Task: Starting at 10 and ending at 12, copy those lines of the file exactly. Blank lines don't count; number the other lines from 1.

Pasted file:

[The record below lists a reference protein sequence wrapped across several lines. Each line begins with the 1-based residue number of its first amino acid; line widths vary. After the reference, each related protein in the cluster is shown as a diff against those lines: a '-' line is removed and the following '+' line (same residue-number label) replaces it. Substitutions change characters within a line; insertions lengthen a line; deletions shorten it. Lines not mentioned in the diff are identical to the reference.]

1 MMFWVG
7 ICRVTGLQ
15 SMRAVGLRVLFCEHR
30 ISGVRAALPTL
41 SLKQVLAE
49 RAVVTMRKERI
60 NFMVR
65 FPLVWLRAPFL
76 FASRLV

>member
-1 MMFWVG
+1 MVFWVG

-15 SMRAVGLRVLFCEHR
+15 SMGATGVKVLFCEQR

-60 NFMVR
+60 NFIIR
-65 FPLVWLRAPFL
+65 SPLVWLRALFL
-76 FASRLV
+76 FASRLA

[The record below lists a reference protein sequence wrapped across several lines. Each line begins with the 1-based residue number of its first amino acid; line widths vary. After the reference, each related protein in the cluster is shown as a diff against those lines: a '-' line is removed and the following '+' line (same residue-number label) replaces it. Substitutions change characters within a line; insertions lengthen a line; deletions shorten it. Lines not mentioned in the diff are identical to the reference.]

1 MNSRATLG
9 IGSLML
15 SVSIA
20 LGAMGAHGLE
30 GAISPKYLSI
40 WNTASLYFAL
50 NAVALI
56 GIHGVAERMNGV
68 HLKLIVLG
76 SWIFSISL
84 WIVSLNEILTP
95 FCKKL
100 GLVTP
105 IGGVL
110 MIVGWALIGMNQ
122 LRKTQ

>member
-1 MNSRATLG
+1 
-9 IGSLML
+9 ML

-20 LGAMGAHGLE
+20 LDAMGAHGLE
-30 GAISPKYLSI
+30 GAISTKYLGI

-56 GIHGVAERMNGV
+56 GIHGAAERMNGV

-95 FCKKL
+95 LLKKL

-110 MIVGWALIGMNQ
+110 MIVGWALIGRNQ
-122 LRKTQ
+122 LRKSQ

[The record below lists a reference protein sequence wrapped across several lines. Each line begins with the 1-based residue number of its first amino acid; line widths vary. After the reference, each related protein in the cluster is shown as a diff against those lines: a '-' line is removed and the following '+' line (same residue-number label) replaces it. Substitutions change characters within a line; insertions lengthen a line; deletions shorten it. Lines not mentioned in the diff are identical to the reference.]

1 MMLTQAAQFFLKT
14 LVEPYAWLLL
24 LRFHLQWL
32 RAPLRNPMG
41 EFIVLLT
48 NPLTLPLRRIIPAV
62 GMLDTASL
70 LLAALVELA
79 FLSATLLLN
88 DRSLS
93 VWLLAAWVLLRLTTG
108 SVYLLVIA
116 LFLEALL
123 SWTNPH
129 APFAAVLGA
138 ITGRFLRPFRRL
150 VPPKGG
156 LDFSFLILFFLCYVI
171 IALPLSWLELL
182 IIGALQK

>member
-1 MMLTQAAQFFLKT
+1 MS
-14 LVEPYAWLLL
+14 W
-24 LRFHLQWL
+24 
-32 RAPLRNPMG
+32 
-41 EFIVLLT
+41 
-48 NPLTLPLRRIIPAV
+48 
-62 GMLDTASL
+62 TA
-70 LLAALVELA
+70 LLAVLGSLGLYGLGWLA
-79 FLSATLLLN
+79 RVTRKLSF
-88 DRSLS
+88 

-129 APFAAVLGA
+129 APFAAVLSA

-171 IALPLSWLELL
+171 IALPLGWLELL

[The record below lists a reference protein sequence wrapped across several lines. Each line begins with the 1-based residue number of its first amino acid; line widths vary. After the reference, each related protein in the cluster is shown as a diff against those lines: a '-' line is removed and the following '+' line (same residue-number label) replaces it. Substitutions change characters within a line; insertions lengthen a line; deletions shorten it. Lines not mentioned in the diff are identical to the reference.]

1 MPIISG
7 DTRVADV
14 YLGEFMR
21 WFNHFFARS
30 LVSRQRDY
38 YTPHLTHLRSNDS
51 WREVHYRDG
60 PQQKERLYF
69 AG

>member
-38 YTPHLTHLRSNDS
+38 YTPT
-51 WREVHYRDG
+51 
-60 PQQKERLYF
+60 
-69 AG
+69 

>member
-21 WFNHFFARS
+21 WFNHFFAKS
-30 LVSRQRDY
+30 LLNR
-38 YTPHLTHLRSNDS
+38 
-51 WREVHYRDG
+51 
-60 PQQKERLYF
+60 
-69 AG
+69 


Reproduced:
76 FASRLV

>member
-1 MMFWVG